Having said this, we have found that Port is beginning to find its place in similar moments of consumption and occasions across Asia. Apart from what we consider the “normal” dessert/after dinner consumption of Port – that without a doubt still exists – we also find more consumers beginning to socialise with Port on their tables, amongst friends and family, or in relaxed environments where they are not concerned about food-pairing.

This is, in my opinion, the right way to go.

Attempting to “force” our ways on the habits of others, i.e., “pair this with that” or “drink Port after dinner”, is a mistake that we make all too often do, and will inevitably lead to failure. The best path has been to educate, allow people to try the wine, and explain the context of Port in our culture while leaving it open for people to find their own space and context in which to enjoy Port. Fortunatly, this is now happening, albeit slowly.

From our experience of conducting many tastings throughout Asia, Tawny Port seems to be a firm favourite. The lack of tannins, smoothness, and ease with which they can be understood and appreciated, puts wines such as the 10 and the 20 years old Tawny Ports amongst the favourites almost every time. As an added plus, they also seem to pair quite well with many different cuisines: from the Shanghainese, to the Sichuanese and Cantonese, etc.

However, that’s not to say that other categories don’t also have their space. Vintage Port, Reserve Ruby and the easy-drinking Ruby & Tawny, all have established their roles in the development of this exciting region.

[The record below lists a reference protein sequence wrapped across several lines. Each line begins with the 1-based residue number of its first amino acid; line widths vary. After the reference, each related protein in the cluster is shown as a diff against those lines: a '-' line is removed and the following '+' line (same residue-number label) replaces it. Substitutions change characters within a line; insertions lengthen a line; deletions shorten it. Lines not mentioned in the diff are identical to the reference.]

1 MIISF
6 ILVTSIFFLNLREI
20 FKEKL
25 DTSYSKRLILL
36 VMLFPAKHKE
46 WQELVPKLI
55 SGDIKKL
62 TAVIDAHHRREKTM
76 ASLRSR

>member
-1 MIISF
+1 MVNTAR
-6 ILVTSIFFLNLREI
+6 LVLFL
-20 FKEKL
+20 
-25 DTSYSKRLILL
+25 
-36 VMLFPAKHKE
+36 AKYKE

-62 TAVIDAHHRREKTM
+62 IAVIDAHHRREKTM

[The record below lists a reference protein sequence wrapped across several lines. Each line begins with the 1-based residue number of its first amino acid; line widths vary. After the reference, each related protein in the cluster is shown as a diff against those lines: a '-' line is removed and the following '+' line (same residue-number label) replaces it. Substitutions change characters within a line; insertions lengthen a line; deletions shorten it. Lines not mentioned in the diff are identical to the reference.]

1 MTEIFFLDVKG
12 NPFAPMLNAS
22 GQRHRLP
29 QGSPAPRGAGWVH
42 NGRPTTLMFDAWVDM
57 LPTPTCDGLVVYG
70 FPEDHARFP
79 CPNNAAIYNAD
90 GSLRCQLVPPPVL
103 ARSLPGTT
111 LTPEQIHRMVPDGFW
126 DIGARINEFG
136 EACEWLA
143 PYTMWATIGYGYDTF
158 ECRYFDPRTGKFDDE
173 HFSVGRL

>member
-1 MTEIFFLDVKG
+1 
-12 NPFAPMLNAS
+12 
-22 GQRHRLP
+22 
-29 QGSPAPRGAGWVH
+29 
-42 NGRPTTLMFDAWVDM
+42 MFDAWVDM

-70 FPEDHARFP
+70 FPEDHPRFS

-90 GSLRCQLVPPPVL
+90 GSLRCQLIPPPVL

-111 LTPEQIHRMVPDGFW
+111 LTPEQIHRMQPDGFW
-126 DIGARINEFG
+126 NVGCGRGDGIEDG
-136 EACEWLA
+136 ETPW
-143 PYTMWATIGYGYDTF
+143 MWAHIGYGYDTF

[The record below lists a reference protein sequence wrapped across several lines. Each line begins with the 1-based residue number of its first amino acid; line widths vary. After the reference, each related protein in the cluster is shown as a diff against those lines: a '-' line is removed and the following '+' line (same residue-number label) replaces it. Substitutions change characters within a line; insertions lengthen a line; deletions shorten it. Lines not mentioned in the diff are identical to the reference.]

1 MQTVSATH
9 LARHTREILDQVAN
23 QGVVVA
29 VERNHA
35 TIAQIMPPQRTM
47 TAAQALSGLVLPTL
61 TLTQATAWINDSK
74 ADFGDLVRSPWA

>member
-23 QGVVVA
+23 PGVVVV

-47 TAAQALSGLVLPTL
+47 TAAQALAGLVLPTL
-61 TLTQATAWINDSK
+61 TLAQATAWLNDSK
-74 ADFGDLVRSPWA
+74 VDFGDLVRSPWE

There’s still much to be done before Port becomes as popular in Asia as in the West, but the task that looked so daunting just a few years ago, is now starting to look a lot more achievable. No doubt, when that happens, Symington Family Estates will be seen as one of the pioneering companies in the region, and I, I hope, have contributed to that.

Share this post

A Year in the Vineyards, March 2017

Frost on the vine in the vineyards of the Douro
Frost on the vine. Photograph: Fernando Alves
Miguel Potes, no stranger to the ups and downs of a year in the vineyards, talks about winter pruning, low temperatures, and a lot of hard work.

The winter pruning of the 2016/2017 viticultural year was largely concluded in our vineyards by the third week of February, a little later than usual due to the fact that in many of our properties in the Cima Corgo sub-region of the Douro work only began during the first half of December. Typically, winter pruning would be well underway during the month of November, but this year’s delay can be explained by the longer than usual vegetative cycle of the vines over the preceding season (2015/2016), which meant that after the vintage the vineyards were still relatively lush and the onset of leaf-fall was delayed by approximately two weeks. The above-average temperatures during the first half of November accentuated this further.